On a warm and sunny summer's day, a mother and father take their young daughter Dollie on a riverside outing. A gypsy basket peddler happens along, and is angered when the mother refuses to... See full summary »
On a warm and sunny summer's day, a mother and father take their young daughter Dollie on a riverside outing. A gypsy basket peddler happens along, and is angered when the mother refuses to buy his wares. He attacks mother and daughter but is driven off by the father. Later the gypsy sneaks back and kidnaps the girl. A rescue party is organized but the gypsy conceals the child in a 30 gallon barrel which he precariously places on the tail of the wagon. He and his gypsy-wife make their getaway by fording the river with the wagon. The barrel, with Dollie still inside, breaks free, tumbling into into the river; it starts floating toward the peril of a nearby waterfall . . . Written by
Thomas McWilliams <email@example.com>
This is where it began: The first picture of arguably the most important director if not the most important single figure in cinema history. Is it any good? Well, no, of course not. No genius ever arrived on a scene fully formed. Considered in itself and of its time it is much like anything else an inexperienced director might have produced for the Biograph company in 1908. But with hindsight DW Griffith's background was in theatre, which set him apart because many of the earliest film pioneers were essentially technicians. This is in part the reason why a lot of visual effects were perfected before narrative and acting style. Silent cinema as it was then however differed little from stagecraft, especially since mime was then a lot more common, and with this crudely melodramatic tale Griffith is essentially directing broad pantomime, full of exaggerated gesture to overcompensate for the lack of speech.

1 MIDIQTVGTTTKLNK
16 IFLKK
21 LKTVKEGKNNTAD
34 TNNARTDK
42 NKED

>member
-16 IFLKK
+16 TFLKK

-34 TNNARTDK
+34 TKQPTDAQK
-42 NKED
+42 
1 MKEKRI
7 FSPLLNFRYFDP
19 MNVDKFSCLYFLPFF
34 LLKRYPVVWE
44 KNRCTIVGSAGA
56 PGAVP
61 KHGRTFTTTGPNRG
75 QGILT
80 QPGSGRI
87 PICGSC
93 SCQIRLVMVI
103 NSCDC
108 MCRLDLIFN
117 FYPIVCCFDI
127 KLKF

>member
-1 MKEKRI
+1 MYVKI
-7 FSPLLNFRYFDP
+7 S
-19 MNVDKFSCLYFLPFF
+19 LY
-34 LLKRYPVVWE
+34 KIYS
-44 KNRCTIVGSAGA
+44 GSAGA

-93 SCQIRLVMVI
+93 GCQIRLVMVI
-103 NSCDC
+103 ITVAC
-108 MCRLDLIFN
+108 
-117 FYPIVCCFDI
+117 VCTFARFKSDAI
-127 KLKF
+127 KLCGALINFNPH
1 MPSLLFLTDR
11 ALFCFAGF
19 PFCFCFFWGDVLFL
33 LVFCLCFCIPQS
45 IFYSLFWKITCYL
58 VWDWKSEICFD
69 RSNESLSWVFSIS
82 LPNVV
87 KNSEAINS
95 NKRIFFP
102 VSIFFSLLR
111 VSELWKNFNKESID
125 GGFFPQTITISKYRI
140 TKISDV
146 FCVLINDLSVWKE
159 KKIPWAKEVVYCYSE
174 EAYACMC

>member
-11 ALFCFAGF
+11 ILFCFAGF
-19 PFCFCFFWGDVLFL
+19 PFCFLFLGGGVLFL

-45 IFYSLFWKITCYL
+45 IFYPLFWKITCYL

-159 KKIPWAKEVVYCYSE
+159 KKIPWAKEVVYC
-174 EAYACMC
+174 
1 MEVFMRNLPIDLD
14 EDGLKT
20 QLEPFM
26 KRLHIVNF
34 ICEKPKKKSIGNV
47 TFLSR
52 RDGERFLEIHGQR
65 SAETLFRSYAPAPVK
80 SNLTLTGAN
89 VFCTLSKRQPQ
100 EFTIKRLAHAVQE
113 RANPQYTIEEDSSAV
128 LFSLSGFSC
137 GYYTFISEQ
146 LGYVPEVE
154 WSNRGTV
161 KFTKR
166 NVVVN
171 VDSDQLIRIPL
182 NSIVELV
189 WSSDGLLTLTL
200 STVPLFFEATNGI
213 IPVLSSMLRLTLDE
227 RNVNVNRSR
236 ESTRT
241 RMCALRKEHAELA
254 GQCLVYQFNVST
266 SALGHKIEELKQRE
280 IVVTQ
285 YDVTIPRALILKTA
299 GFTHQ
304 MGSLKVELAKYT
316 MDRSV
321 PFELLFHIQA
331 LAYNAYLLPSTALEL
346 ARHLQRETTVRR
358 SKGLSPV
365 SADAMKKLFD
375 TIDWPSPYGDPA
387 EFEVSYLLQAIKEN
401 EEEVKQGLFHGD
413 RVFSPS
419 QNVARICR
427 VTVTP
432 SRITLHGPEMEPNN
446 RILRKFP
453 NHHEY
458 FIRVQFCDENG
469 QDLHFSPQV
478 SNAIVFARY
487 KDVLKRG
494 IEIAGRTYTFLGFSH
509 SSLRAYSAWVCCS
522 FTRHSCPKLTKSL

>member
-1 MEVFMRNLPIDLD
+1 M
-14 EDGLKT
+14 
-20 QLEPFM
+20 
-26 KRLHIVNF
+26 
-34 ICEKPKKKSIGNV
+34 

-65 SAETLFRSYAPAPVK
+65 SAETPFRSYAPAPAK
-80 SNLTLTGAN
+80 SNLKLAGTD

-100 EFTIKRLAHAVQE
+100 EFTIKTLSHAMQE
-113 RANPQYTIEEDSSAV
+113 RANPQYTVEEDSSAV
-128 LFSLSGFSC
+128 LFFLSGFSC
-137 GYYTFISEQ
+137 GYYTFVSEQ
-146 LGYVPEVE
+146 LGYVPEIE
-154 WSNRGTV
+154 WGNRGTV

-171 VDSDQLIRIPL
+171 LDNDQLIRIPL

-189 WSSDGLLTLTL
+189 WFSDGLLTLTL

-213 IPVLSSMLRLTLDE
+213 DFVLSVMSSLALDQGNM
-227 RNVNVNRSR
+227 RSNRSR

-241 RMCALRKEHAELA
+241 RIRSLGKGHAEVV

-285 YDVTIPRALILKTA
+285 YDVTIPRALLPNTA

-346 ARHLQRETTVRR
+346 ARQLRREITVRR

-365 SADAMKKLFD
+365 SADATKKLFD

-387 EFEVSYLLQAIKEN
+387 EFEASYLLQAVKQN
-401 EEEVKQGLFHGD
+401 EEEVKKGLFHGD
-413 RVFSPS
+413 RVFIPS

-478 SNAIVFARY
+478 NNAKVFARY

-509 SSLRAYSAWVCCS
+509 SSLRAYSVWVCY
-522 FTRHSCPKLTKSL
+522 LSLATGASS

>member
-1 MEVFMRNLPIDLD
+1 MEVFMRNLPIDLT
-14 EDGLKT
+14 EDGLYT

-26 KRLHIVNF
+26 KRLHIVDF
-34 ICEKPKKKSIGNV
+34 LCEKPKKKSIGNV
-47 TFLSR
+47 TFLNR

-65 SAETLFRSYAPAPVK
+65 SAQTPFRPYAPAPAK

However, Griffith appears to acknowledge one difference between cinema and theatre, one that was to become key to his style ever after, and that is the use of depth. Virtually all the movement in The Adventures of Dollie is towards or away from the camera, as oppose to across it. The long static takes particularly highlight this approach. This is before editing within a scene or using inserts were common methods, and this means we get some odd-looking (and very theatrical) set-ups, as in the scene where Dollie is kidnapped, the father walks away and the gypsy approaches all within the same shot, meaning our sense of logic tells us that the father can't be more than a dozen paces away when his girl is snatched. Griffith is still using the concept of stage wings for entrances and exits, imagining that once someone has walked out of sight they are out of the scene, which looks unnatural for cinema. However, rather than having them at left and right as on a stage, the father exits walking straight into the foreground, while the gypsy emerges from the bushes in the background. It still looks illogical, but it shows a willingness to work on solutions towards a non-theatrical style.
In doing this, Griffith is showing nothing entirely new and certainly nothing exceptional, but he is showing a certain tendency, a particular way of thinking about the medium that would later lead to amazing things. And Griffith also displays his quality as an ideas man that transcends all technique and experience. For example, when the father searches through the gypsy caravan, the gypsy is resting his foot on the barrel in which Dollie is hidden, cockily flaunting the secret before his enemy. It's little touches like this, giving a scene that little bit of character, that separate the great directors from the merely good ones.
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